What is Infighting? Generally, it is a fight at a very close distance. Many fights end up in very close quarters where there is very little room to move and little time to react. You could be in a small room, against a wall, or the assailant has simply closed the distance.
Here are some things to consider with infighting.
Reaction Time. There isn’t much! It is challenging enough to see and defend a kick or straight punch from a long or medium distance. In close, you have less time so strikes are less visible. Uppercuts, knees, and elbows can seem to come from nowhere. As Rory Miller writes, “Distance is time, and with the short distance you rarely, if ever, have time to block. (243)
Striking Range. At such close range, kicks and straight punches are not useful. Effective strikes from this range include elbows, slaps, knees, and yes, head butts.
Self Protect. Keep your hands up, chin down, keep moving. Every time you strike recoil quickly because they are likely striking too.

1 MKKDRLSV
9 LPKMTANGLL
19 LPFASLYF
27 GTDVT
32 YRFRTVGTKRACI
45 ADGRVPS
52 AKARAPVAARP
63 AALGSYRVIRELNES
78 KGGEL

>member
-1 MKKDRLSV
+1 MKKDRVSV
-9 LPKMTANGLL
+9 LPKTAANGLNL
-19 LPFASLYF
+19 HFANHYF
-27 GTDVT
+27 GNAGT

Grabs and Holds. At this distance, there is often a lot of grabs, clinches, takedowns, etc… You need to learn these and learn how to counter them.
Aggression. Infighting is ugly. You need to fight hard and not give up. Be aggressive!
Weapons? In close quarters a weapon can be used before you realize what his happening. Years ago, a former student was pushed against a car. As he fought back, he felt the attacker punch him in the ribs. About thirty minutes later he realized it was a stab, not a punch. Happily, he wasn’t seriously hurt. Things happen fast!
Your environment. Assaults happen in elevators, public bathrooms, against a car, etc… There are walls, sinks, sharp edges of open car doors that can be very dangerous. Be aware of your surroundings!
Fighting from any distance is ugly. Close distance is the ugliest.In future blogs, we will offer some tips on surviving infighting situations.
Rory Miller, “Techniques for Infighting” in Fighter’s Fact Book 2. Written and edited by Loren W. Christenson. Turtle Press, Washington D.C. , 2007